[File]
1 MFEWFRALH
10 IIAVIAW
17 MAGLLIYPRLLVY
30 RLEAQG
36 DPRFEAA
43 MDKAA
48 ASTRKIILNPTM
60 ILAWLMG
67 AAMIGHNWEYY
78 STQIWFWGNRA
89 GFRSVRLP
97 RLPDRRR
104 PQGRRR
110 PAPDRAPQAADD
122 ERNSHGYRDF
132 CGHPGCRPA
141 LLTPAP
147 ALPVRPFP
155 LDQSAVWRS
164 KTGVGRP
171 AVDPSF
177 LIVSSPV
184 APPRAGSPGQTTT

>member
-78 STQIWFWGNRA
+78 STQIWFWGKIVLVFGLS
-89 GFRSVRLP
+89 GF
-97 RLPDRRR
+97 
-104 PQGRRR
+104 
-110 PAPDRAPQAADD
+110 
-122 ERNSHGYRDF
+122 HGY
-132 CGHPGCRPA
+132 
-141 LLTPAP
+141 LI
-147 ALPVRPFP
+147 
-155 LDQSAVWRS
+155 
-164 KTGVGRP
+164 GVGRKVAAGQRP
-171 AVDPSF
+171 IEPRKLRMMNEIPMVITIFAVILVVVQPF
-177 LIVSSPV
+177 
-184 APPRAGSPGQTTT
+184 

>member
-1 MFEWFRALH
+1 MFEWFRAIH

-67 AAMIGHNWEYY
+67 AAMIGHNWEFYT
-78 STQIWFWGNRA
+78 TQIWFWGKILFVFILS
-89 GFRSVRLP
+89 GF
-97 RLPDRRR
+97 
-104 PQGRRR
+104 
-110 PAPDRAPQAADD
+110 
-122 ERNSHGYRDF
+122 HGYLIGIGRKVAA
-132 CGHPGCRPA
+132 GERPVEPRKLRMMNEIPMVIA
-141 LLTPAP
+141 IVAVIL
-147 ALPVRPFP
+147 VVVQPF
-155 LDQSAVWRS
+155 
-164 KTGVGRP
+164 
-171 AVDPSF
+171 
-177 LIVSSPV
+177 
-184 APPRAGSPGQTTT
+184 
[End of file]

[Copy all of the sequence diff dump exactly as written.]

1 MFEWFRALH
10 IIAVIAW
17 MAGLLIYPRLLVY
30 RLEAQG
36 DPRFEAA
43 MDKAA
48 ASTRKIILNPTM
60 ILAWLMG
67 AAMIGHNWEYY
78 STQIWFWGNRA
89 GFRSVRLP
97 RLPDRRR
104 PQGRRR
110 PAPDRAPQAADD
122 ERNSHGYRDF
132 CGHPGCRPA
141 LLTPAP
147 ALPVRPFP
155 LDQSAVWRS
164 KTGVGRP
171 AVDPSF
177 LIVSSPV
184 APPRAGSPGQTTT

>member
-78 STQIWFWGNRA
+78 STQIWFWGKIVLVFGLS
-89 GFRSVRLP
+89 GF
-97 RLPDRRR
+97 
-104 PQGRRR
+104 
-110 PAPDRAPQAADD
+110 
-122 ERNSHGYRDF
+122 HGY
-132 CGHPGCRPA
+132 
-141 LLTPAP
+141 LI
-147 ALPVRPFP
+147 
-155 LDQSAVWRS
+155 
-164 KTGVGRP
+164 GVGRKVAAGQRP
-171 AVDPSF
+171 IEPRKLRMMNEIPMVITIFAVILVVVQPF
-177 LIVSSPV
+177 
-184 APPRAGSPGQTTT
+184 

>member
-1 MFEWFRALH
+1 MFEWFRAIH

-67 AAMIGHNWEYY
+67 AAMIGHNWEFYT
-78 STQIWFWGNRA
+78 TQIWFWGKILFVFILS
-89 GFRSVRLP
+89 GF
-97 RLPDRRR
+97 
-104 PQGRRR
+104 
-110 PAPDRAPQAADD
+110 
-122 ERNSHGYRDF
+122 HGYLIGIGRKVAA
-132 CGHPGCRPA
+132 GERPVEPRKLRMMNEIPMVIA
-141 LLTPAP
+141 IVAVIL
-147 ALPVRPFP
+147 VVVQPF
-155 LDQSAVWRS
+155 
-164 KTGVGRP
+164 
-171 AVDPSF
+171 
-177 LIVSSPV
+177 
-184 APPRAGSPGQTTT
+184 